Few weeks ago, I passed by a poll created by The Female Lead, a non-profit organisation that gains over two million followers on LinkedIn. The poll asked for people’s opinion on the most important quality of a good leader, which eventually received more than 34 000 votes. It was interesting that empathy was a dominant choice with 61% of votes, followed by the strategic and critical thinking (24%) and the ability to make hard decisions (12%). According to Daniel Goleman, an influential psychologist, empathy is one of the five main components of emotional intelligence that is considered an essential leadership skill.
Empathy is an ability to understand people’s perspectives on situations. This also includes understanding and being compassionate with others’ emotions, thoughts and experiences. Empathy helps us know why people act or behave in a certain way and connect better with our surrounded individuals. It can be performed naturally as a personal attribute, or learned and developed as a skill.
The term is usually mixed up with sympathy that entails a feeling of pity for another person without a thorough understanding about their situations or experiences. Empathy develops in three following stages:
- Cognitive empathy: this is an ability to understand what other people think and feel without developing an emotional engagement. Cognitive empathy is usually rational, logical and emotionally neutral.
- Emotional empathy: it refers to a deeper level of empathy which involves the sharing of feelings with the other people. On one hand, the emotional empathy helps us to build a genuine and meaningful relationship with another person. On the other hand, it can make us immerse easily in someone’s pain and unintentionally damage our emotional well-being.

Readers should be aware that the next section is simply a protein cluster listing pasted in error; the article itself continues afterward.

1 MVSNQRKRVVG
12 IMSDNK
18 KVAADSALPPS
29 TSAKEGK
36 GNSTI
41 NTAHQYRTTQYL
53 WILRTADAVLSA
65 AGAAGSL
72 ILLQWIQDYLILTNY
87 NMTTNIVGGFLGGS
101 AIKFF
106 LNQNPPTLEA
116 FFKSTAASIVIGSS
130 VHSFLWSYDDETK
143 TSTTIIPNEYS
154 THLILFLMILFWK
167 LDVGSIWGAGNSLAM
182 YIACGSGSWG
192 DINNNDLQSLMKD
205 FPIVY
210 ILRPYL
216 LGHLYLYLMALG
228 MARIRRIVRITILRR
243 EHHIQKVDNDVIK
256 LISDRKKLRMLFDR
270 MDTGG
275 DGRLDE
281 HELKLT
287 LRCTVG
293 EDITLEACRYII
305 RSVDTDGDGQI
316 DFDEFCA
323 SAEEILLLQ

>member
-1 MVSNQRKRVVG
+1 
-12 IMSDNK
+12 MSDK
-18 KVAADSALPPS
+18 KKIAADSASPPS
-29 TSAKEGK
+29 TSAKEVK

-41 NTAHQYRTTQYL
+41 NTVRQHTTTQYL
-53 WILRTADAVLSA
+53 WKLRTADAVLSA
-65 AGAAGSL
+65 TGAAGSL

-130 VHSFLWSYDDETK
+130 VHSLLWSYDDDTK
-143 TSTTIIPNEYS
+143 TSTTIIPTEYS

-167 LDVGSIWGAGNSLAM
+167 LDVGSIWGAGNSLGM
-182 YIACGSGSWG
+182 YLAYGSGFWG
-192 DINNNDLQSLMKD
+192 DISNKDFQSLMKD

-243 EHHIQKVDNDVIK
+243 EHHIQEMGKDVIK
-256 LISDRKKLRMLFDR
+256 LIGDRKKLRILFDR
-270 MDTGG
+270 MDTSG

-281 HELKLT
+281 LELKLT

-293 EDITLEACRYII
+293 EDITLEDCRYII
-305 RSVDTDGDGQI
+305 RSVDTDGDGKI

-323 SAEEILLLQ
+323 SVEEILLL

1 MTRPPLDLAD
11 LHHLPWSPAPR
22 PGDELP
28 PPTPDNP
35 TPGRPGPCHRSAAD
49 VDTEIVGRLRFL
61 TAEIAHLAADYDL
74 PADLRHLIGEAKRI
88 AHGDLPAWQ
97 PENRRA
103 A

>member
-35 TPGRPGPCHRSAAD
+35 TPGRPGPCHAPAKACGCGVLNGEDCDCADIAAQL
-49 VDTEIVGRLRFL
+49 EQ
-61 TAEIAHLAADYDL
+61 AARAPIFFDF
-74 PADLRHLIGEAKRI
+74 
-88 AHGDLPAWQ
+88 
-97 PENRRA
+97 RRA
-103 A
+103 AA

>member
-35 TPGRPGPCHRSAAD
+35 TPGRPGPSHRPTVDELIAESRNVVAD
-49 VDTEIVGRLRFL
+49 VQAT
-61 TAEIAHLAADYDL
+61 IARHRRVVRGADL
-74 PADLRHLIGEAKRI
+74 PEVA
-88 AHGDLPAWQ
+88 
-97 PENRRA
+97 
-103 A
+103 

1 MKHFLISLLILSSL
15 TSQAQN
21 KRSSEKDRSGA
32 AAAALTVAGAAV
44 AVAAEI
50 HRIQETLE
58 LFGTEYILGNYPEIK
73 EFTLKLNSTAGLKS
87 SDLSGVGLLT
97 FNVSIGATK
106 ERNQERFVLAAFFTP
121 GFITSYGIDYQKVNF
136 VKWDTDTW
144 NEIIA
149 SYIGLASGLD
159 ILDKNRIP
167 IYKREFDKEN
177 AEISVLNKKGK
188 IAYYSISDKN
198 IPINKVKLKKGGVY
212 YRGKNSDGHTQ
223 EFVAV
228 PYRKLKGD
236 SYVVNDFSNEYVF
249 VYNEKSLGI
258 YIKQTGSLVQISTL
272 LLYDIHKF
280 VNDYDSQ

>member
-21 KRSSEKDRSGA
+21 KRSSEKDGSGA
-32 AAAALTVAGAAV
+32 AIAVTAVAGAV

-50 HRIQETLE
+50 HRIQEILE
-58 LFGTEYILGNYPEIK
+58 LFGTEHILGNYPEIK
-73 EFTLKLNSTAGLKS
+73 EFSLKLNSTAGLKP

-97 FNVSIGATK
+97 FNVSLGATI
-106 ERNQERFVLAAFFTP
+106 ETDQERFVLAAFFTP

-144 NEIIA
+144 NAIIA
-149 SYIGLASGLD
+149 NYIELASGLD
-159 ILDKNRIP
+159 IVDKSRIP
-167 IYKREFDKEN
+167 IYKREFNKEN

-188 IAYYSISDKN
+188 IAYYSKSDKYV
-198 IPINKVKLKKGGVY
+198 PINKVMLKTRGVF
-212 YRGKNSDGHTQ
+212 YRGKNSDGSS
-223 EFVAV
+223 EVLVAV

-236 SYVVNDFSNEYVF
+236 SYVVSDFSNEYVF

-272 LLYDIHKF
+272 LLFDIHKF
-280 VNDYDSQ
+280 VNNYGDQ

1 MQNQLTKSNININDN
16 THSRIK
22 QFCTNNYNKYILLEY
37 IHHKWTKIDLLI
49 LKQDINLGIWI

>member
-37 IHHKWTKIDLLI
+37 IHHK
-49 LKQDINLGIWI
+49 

- Compassionate empathy: it is the most active form of empathy as it enforces us to make practical actions to solve an issue.
Practicing empathy at work starts with putting aside your opinions and judgments and seeing the issue from the perspectives of others. The empathy is developed once you shift the focus from yourself – what you want and need, to others – what your colleagues want and need. The practice is not as easy as it sounds, however the more you exercise it, the higher possibility you develop a common understanding and respect with surrounded people. The following actions can help you develop your empathy in the professional settings.
You can start paying a full attention to your colleagues regardless of their positions when they are trying to share an opinion or a story with you. Listen attentively to what the colleagues are attempting to say and put aside your personal viewpoints, presumptions and judgements. The message sometimes is not revealed only through words, but also through the repetition of mentioning the issues, tone of voice and body language.
You should avoid interrupting others, using confronting and judgemental questions and comments, or starting an argument as well as giving advice. In some certain cases, advices may not show that you are empathetically listening to the opposite person. Additionally, if you tend to immerse easily in someone else’s pains, you should learn to create your boundaries to effectively protect your mental wellness.